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“When asked how they felt during the brief disconnection, students’ descriptions of frantic cravings, anxiety and jitters mirrored those typical of people going through withdrawal from drugs or alcohol” (CBS 1). Social networks are big time wasters because the user is constantly being shown new information in the form of pictures and statuses. There is even a feeling of competition among social network users. In CBS News’ study students mentioned that “on Web sites like Facebook and MySpace, users can instantly see what their friends online are doing and can keep them updated on their every move” (CBS 1). Depression and anxiety can even start if a user is constantly comparing their life to their Facebook friends. The constant flow of information is just another source of stress to every social network user.
Cyber Bullying
    Cyber bullying is especially popular on social networks, and allowing children to go on these sites exposes them to this. defines cyber bullying as, “willful and repeated harm (i.e., harassing, humiliating, or threatening text or images) inflicted through the Internet, interactive technologies, or mobile phones” (Internet Safety).
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According to the National Crime Prevention Council, “Forty-three percent of teens have been victims of cyber bullying in the last year” (NCPC 1). Cyber bullying is an extremely serious subject. The bully can constantly get in touch with a victim. Cyber bullying is so serious because “victimization on the Internet through cyber bullying is increasing in frequency and scope. Electronic bullies can remain “virtually” anonymous” (Internet Safety). Many teens go to extremes to escape cyber bullying, even resorting to suicide as a way out. Parents of teenagers and children need to be wary of cyber bullying. Katie Greer of warns of a couple warning signs parents can look out for, “Mood shifts after being online can be a good indicator that your child is being cyberbullied.  Keeping an open dialogue, teaching positive online behavior and checking in on your child’s social networking behavior are important” (Greer 1).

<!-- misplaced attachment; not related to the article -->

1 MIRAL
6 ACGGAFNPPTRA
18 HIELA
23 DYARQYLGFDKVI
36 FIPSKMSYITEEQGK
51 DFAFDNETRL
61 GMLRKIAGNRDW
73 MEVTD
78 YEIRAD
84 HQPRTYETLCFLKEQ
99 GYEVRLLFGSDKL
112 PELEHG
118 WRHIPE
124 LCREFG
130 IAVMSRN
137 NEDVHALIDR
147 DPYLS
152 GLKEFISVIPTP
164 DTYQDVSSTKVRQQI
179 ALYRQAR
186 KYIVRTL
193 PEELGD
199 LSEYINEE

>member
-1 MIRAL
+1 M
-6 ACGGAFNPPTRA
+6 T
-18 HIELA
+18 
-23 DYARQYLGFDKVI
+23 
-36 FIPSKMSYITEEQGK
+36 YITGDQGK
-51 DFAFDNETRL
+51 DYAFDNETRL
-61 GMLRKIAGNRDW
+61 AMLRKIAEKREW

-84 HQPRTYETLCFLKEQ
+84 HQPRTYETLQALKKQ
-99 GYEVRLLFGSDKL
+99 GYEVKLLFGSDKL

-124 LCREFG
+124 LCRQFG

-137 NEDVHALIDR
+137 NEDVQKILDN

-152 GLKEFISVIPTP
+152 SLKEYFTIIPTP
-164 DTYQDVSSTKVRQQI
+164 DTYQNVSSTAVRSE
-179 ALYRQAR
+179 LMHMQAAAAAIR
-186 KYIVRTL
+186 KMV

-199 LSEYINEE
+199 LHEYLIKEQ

Social networks like Facebook and Twitter cause various problems in our society. Face to face communication has lessened in recent years, because you can just tweet or write on your friend’s walls. Social networks are also addictive, people spend so much time on them that they aren’t accomplishing what they should actually be doing. Every single day more and more people join social networks and begin to experience the negative effects of these sites. Social networks are detrimental to teenagers and children because communications skills are affected, users can become addicted to these sites, and cyber bullying is prevalent.
Works Cited

Conger, Cristen. "Is Online Social Networking Good or Bad?" Discovery News. 28 Apr. 2010. Web. 24 Oct. 2011. <>. 
Greer, Katie. "Social Networking and Cyberbullying: You Can Keep Your Kids Safe" Stay Safe Online. 3 June 2011. Web. 24 Oct. 2011. <>.
" Dangers." 2009. Web. 24 Oct. 2011. <>.
Jarvis, Tim. "Negative Impact of Social Networking Websites at Work" Oprah Winfrey's Official Website - Oct. 2009. Web. 24 Oct. 2011. <>.
"Led by Facebook, Twitter, Global Time Spent on Social Media Sites up 82% Year over Year  Nielsen Wire." 22 Jan. 2010. Web. 24 Oct. 2011. <>.
National Crime Prevention Council. Web. 24 Oct. 2011. <>.
"Social Networking: An Internet Addiction? - CBS News." Breaking News Headlines: Business, Entertainment & World News - CBS News. 11 Feb. 2009. Web. 24 Oct. 2011. <>.
"Teens and Social Network Communication Practices Pew Internet & American Life Project." Pew Research Center's Internet & American Life Project. 3 Feb. 2010. Web. 24 Oct. 2011. <>.